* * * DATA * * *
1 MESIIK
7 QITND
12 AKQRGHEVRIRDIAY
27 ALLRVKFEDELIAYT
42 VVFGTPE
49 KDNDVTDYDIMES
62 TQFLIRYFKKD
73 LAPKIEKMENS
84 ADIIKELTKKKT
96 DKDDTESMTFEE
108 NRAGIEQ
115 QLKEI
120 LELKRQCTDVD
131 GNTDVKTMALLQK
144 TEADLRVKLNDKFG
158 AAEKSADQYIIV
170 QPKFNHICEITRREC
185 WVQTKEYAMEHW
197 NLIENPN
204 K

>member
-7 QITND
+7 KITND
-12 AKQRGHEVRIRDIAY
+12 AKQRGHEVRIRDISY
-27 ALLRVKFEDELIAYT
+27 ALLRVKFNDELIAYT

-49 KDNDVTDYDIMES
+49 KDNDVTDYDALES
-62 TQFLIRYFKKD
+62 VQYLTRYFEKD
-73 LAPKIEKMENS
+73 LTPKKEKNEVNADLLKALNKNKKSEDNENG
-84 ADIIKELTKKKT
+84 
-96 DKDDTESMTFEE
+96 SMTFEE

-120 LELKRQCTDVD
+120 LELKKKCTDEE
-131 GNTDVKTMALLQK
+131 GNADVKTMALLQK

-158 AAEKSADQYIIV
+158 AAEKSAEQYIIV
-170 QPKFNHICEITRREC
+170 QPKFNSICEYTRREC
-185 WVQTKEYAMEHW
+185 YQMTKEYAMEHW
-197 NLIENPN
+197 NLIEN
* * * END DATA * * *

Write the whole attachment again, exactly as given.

1 MESIIK
7 QITND
12 AKQRGHEVRIRDIAY
27 ALLRVKFEDELIAYT
42 VVFGTPE
49 KDNDVTDYDIMES
62 TQFLIRYFKKD
73 LAPKIEKMENS
84 ADIIKELTKKKT
96 DKDDTESMTFEE
108 NRAGIEQ
115 QLKEI
120 LELKRQCTDVD
131 GNTDVKTMALLQK
144 TEADLRVKLNDKFG
158 AAEKSADQYIIV
170 QPKFNHICEITRREC
185 WVQTKEYAMEHW
197 NLIENPN
204 K

>member
-7 QITND
+7 KITND
-12 AKQRGHEVRIRDIAY
+12 AKQRGHEVRIRDISY
-27 ALLRVKFEDELIAYT
+27 ALLRVKFNDELIAYT

-49 KDNDVTDYDIMES
+49 KDNDVTDYDALES
-62 TQFLIRYFKKD
+62 VQYLTRYFEKD
-73 LAPKIEKMENS
+73 LTPKKEKNEVNADLLKALNKNKKSEDNENG
-84 ADIIKELTKKKT
+84 
-96 DKDDTESMTFEE
+96 SMTFEE

-120 LELKRQCTDVD
+120 LELKKKCTDEE
-131 GNTDVKTMALLQK
+131 GNADVKTMALLQK

-158 AAEKSADQYIIV
+158 AAEKSAEQYIIV
-170 QPKFNHICEITRREC
+170 QPKFNSICEYTRREC
-185 WVQTKEYAMEHW
+185 YQMTKEYAMEHW
-197 NLIENPN
+197 NLIEN